We’re back at about 2:10, and Rollins is back outside. This time, Swagger joins him and uses his power edge to introduce Seth to numerous hard objects. Rollins speeds up and outsmarts Swagger, and he gets a chance to stomp and choke away in the corner. Nice lariat from a man with about a 50-pound disadvantage, then he uses Swagger’s own arm as a weardown weapon. He tosses Swagger into the corner, charges into him with the elbow and waits for Swagger to rise. Maybe he shouldn’t have, though, because Jack catches Seth from the second rope and hits the belly-to-belly. Pair of shoulders from the Big Show/Erick Rowan collection, then the big boot and the Swaggerbomb. Takedown and cover for 2. Jack tries to gain some ride time, but Seth escapes and scores with a kick. Now the elementary, yet effective, fists to the back of the head. Enough of those will neutralize someone, right? Nope. Swagger is unfazed, and with some persistence, slaps on the Patriot Lock. Rollins squirms around and finally finds the ropes. He tries to leap over, but Jack just catches him, deposits him in the corner and goes for Kurt Angle‘s traditional toss from the second rope, but no dice. Seth hits the knee to the head, then the curbstomp. He’ll sell the ankle a bit, but he will do so victoriously.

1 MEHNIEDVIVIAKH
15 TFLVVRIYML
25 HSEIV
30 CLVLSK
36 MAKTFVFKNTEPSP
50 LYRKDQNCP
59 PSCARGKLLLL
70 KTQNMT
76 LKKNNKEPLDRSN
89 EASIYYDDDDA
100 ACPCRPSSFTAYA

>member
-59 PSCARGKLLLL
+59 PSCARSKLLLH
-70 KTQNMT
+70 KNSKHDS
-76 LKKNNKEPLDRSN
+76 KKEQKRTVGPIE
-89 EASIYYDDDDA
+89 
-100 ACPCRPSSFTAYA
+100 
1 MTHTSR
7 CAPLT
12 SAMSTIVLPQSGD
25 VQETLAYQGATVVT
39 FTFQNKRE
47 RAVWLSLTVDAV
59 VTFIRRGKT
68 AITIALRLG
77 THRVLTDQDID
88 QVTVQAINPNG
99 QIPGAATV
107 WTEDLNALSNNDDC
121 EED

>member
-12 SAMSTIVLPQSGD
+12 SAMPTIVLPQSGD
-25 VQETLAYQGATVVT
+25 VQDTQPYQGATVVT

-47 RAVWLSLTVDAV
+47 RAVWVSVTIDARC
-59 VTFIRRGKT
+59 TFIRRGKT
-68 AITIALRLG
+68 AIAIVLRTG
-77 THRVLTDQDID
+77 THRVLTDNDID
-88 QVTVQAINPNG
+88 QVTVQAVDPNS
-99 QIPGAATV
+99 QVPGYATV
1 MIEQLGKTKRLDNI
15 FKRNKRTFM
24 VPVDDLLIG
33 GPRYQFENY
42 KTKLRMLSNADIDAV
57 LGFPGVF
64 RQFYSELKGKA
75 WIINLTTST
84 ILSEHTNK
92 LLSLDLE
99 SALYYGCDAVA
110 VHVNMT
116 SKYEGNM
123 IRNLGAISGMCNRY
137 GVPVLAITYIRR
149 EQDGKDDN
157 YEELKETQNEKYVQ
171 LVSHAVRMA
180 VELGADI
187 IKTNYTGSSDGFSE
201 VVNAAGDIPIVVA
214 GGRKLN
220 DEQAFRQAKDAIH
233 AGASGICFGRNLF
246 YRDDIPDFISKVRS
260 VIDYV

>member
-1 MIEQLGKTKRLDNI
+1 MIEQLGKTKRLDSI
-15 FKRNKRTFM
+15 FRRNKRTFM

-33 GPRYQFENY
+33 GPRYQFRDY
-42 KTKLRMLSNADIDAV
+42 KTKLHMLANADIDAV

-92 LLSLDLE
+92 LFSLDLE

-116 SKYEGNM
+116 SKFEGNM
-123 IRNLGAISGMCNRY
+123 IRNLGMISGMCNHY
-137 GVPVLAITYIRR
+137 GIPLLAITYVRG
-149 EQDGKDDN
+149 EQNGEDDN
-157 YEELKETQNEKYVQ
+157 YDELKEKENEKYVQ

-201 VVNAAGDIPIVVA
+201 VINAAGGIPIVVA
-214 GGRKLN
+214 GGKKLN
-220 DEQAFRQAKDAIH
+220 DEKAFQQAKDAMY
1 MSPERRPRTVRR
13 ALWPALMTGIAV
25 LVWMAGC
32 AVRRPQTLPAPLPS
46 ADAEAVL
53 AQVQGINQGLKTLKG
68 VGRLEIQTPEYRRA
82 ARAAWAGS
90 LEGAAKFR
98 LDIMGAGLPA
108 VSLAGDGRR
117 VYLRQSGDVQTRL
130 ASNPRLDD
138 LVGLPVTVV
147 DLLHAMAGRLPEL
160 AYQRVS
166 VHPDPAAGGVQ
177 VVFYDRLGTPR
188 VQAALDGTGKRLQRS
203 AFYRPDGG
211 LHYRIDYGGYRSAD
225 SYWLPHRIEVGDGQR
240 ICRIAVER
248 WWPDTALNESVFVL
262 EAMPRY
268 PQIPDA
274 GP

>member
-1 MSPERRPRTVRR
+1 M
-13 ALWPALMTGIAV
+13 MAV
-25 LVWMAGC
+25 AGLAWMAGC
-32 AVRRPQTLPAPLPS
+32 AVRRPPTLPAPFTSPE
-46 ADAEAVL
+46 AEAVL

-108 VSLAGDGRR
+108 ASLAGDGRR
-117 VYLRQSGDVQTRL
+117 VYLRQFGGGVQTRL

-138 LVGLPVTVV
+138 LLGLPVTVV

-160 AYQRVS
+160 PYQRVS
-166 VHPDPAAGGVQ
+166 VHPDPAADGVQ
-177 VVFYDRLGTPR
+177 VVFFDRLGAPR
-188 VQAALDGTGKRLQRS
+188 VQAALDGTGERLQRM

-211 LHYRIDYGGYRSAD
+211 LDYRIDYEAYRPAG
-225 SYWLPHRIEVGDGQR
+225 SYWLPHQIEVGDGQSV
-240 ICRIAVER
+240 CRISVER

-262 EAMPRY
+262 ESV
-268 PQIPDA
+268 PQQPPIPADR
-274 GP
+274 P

Technical Merit: Both men can work, and they work pretty well together for this being a one-off.
Artistic Impression: Seth is an interesting case. He’s a great wrestler, and he has the Money In The Bank briefcase, but he looks vulnerable in every single match, no matter the opponent. It seems like it would help everyone look good, but it’s at a risk of making himself look bad when he needs to be built up really strong.
TOTAL SCORE: **1/4
Be very, very quiet. Slatergator are hunting wabbits! No, seriously.
Apparently Titus O’Neil wants to catch Adam Rose‘s bunny in an attempt to enhance his chances of winning matches. Sound strategy, I think! After all, Bugs Bunny ruined a LOT of Elmer Fudd‘s plans.
After the next match, Slatergator tries to catch the bunny, to no avail. Titus catches Heath instead.
So without the rabbit neutralized, Titus must march on against Rose. Yay.
TITUS O’NEIL (w/Heath Slater) vs. ADAM ROSE (w/The Rosebuds)
Titus is squashing Rose for the first 1:15, but then the bunny runs in … or hops in. Slater opts for a sneak tactic, climbing under the ring and trying to catch the rabbit, who hits an enziguiri?! His workrate is better than Rose’s! Anyway, Rose pushes Titus into Slater and gets the rollup to help this mercifully end. I’m so FREAKING sick of Adam Rose.
Who wouldn’t buy one of those Cesaro towels? Are they for sale? I need to look this up. I’d use a set.